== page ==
Toronto Criminal Lawyer

Sexual Interference — Toronto Sexual Assault Lawyer

Client:  M.O., Accused
Complainants:  ex-girlfriend's daughter
Charges:  sexual interference/assault (2x), and invitation to sexual touching

The Queen v. M.O.
Ontario Court of Justice, Toronto
Judge D. Oleskiw
(acquitted: 13 March 2015)

Crown:  S. Arnold, Office of the Crown Attorney, Toronto
Defence:  Craig Penney, Criminal Defence Lawyer, Toronto

¶ 1   THE COURT: We are here for judgment in the Mr. M.O. matter. Mr. M.O. is charged with sexual offences upon "C" between March 2002 and September 2005. The Crown proceeded by indictment. The defendant elected to be tried before this court and pleaded not guilty. I heard evidence from the complainant and her mother. The defendant also testified and denied the allegations.

¶ 2   I will refer to the complainant as C throughout these reasons. C is currently 16 years old. She testified that on two occasions when she was between four and six years old, and perhaps still three years old, M.O. forced her to touch his penis and perform oral sex on him. M.O. was her mother's boyfriend at the time. C was sure these incidents happened while she and her mother were living at the apartment on R*** and before they moved homes when she was in grade two.

¶ 3  The first incident she described as occurring when she awoke in the night and could not sleep. She went into the living room where M.O. was watching TV with a blanket covering him to his waist. She sat next to him on the couch. He took her hand and put it under the blanket to touch his penis. When she pulled away he said "It's okay. It's like a hot dog." He took her hand again and guided it to his penis. The next thing she remembers is both of them walking to her bedroom, where he said she had to perform oral sex on him. He was laying down and she was on top of him. She put her mouth on his penis and he ejaculated in her mouth. She recalls going to the bathroom to spit in the sink. When she returned to the bedroom he said "It is okay and everything."

¶ 4  She had no recollection of what her relationship with M.O. was like before the assault. She also had no recollection of whether her relationship with him changed after the assault. She simply had no recollection of her relationship with the defendant other than the two incidents to which she testified.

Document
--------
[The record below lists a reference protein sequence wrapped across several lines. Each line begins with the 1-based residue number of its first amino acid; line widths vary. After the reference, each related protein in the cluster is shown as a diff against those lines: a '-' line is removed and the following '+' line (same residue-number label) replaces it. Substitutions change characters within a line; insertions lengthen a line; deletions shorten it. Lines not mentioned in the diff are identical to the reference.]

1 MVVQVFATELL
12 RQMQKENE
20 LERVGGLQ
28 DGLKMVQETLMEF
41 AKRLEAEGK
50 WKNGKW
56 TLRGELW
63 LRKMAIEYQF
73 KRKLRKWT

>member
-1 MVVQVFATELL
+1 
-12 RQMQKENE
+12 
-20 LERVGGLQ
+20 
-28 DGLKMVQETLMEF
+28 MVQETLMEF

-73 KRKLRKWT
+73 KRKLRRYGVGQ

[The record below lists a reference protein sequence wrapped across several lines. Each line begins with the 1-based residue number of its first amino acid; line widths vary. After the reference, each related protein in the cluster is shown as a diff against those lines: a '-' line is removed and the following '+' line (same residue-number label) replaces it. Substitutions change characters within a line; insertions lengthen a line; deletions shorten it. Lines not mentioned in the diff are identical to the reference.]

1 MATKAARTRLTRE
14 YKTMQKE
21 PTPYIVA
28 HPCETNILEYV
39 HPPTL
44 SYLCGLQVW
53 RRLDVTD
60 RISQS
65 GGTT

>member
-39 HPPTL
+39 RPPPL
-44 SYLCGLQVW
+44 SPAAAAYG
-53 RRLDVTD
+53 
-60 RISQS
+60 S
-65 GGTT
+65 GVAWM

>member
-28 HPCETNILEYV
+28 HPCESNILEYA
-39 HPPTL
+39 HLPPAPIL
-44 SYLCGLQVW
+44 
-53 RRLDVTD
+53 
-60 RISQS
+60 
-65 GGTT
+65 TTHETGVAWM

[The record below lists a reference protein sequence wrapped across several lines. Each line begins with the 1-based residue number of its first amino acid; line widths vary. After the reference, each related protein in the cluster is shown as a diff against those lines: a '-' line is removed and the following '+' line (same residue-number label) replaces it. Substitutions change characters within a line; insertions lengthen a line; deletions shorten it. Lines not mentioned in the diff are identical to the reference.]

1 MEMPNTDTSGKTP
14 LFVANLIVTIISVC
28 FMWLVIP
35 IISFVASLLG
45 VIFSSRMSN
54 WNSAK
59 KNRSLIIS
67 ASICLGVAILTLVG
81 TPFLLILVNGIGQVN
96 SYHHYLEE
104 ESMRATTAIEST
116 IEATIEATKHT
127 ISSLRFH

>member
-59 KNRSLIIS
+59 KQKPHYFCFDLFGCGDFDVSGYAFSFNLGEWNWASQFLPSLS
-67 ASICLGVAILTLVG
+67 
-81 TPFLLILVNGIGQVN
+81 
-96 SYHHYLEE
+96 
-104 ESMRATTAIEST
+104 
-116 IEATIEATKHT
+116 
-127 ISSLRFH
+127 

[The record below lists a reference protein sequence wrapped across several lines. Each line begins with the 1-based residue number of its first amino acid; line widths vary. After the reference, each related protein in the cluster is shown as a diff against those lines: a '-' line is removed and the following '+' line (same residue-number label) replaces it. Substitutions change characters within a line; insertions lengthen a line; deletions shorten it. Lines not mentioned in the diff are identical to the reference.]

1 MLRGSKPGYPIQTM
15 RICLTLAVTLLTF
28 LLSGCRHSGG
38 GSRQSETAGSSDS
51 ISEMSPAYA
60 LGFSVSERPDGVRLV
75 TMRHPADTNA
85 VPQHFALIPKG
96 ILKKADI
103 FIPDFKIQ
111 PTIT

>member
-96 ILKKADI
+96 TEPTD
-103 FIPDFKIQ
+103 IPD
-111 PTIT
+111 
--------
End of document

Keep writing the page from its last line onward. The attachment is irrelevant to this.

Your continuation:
¶ 5   The second incident occurred in the basement of the defendant's parents' home. C testified that she had been to his parents' house before and in fact had stayed over there occasionally. On this occasion she was in the bedroom in the basement while her mother was in the shower, which was also in the basement. M.O. came into the room where she was lying on her left side. He took his penis out while he was standing. She remembered performing oral sex on him. She did not recall how long it went on. She recalled him walking out of the room. In cross-examination she frankly admitted that she did not recall many details of the second incident, including whether the defendant pulled his pants down or pulled his penis out. Further, at the time of her police statement she did not remember whether he ejaculated or not. However, since giving her police statement she has come to remember an image of him ejaculating while standing. She could not recall if he masturbated himself to ejaculation or whether that occurred from oral sex.

¶ 6   C testified that most of her flashbacks relate to the first incident. The flashbacks started when she was 14 years old. She said that the flashbacks come in bits and pieces, or as discrete moments in time, and then she tries to recall and process it. Once she has a flashback it goes into her memory. C candidly admitted that with regard to the first incident she does not have an active memory of how she got from the couch to the bed. Rather, she filled in the narrative with the walk from the couch to the bed based on an assumption.

¶ 7  The first time C disclosed to anyone was approximately one year ago when she told her 17-year-old cousin who convinced her to tell her mother. C testified that she disclosed because "It was in my head so often. I was so upset. It was constantly on my mind. I couldn't keep it out of my head and try to figure it out on my own." She told her mother, and then went to her doctor to get a referral to a psychiatrist. The doctor told her to go to the police.